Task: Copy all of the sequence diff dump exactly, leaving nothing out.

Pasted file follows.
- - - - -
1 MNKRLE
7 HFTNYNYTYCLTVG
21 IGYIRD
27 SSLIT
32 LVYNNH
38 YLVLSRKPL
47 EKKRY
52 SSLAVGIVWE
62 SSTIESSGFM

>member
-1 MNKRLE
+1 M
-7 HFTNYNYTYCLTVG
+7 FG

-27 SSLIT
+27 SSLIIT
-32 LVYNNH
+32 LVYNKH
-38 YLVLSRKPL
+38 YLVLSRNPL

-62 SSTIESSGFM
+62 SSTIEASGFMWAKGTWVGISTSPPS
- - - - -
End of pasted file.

1 MNKRLE
7 HFTNYNYTYCLTVG
21 IGYIRD
27 SSLIT
32 LVYNNH
38 YLVLSRKPL
47 EKKRY
52 SSLAVGIVWE
62 SSTIESSGFM

>member
-1 MNKRLE
+1 M
-7 HFTNYNYTYCLTVG
+7 FG

-27 SSLIT
+27 SSLIIT
-32 LVYNNH
+32 LVYNKH
-38 YLVLSRKPL
+38 YLVLSRNPL

-62 SSTIESSGFM
+62 SSTIEASGFMWAKGTWVGISTSPPS